Molecular Life Sciences

Living Edition
| Editors: Robert D. Wells, Judith S. Bond, Judith Klinman, Bettie Sue Siler Masters, Ellis Bell

Immunology and the Immune Response

  • James Marion
Living reference work entry


Immunology, a branch of biomedical sciences pioneered by Edward Jenner in 1796, investigates the ability of an organism to respond to antigenic challenge and differentiate between “self” and “nonself.” Building on the work by Jenner and other influential immunologists, Emil von Behring and Kitasato Shibasaburo developed the theory of how antibodies function in the late 1890s; at the same time, Elie Metchnikoff developed the theory of phagocytosis. The work of these scientists initiated studies of the adaptive and innate immune responses, respectively. Invading infectious agents first encounter the host innate immune system, present in some capacity in all multicellular organisms. Innate immunity does not recognize pathogen-specific antigens and consists of anatomical barriers (skin, cilia, mucus, peristalsis, etc.), commensal microbes (nonpathogenic bacteria producing antimicrobial substances such as bacteriocidins, cationic proteins, and lactoferrin), and antimicrobial...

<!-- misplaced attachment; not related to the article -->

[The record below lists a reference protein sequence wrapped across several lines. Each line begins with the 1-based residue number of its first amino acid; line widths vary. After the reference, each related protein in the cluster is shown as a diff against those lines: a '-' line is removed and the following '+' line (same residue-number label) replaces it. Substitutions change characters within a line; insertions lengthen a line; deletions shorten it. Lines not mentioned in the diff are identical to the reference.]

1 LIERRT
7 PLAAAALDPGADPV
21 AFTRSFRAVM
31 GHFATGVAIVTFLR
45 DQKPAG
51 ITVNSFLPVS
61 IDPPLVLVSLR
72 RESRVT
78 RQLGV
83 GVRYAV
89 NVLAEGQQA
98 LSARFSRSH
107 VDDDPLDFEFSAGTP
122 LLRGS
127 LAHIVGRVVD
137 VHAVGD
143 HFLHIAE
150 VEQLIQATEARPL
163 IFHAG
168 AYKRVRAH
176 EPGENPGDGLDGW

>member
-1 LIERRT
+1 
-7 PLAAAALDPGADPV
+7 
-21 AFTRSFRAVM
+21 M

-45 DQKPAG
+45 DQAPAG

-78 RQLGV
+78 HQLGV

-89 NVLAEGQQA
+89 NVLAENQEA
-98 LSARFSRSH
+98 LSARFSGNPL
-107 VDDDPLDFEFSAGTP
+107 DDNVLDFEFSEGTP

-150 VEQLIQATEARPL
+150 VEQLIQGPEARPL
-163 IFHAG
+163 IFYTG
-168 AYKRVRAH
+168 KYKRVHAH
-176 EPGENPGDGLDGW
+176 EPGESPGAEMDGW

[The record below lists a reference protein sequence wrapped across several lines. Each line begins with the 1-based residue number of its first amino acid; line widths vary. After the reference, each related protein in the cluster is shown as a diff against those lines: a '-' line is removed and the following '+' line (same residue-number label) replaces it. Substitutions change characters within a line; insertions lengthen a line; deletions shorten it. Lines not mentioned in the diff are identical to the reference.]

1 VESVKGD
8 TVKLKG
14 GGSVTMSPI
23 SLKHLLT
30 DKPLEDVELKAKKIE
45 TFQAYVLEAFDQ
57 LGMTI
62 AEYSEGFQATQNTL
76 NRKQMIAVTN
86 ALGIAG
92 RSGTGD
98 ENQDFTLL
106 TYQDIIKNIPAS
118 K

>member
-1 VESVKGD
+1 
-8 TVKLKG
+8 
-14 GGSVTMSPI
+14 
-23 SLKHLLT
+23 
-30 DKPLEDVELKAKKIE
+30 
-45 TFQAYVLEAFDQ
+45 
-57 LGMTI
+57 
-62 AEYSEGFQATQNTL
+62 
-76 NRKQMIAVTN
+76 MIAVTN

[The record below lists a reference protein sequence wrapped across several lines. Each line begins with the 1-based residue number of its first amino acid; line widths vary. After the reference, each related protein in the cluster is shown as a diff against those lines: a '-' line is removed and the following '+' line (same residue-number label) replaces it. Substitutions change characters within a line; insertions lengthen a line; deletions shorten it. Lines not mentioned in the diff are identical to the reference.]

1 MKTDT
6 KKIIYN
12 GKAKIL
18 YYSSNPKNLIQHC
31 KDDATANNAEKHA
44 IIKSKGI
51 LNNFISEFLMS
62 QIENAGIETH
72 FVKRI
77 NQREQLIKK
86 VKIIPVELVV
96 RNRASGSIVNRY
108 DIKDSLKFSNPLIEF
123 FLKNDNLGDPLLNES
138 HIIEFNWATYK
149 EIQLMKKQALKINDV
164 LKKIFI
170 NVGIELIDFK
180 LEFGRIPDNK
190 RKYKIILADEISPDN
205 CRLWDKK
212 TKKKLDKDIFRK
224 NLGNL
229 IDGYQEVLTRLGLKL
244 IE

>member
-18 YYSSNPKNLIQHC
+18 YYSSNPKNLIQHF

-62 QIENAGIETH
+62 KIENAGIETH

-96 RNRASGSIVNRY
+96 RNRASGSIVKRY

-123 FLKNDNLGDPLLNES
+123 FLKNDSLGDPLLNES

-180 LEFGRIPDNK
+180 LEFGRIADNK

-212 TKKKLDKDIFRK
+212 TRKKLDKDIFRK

Innate Immune Response Adaptive Immune System Pattern Recognition Receptor Diphtheria Toxin Urogenital Tract 
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© Springer Science+Business Media New York 2014

Authors and Affiliations

  1. 1.Department of Chemistry and BiochemistryUniversity of CaliforniaSan DiegoUSA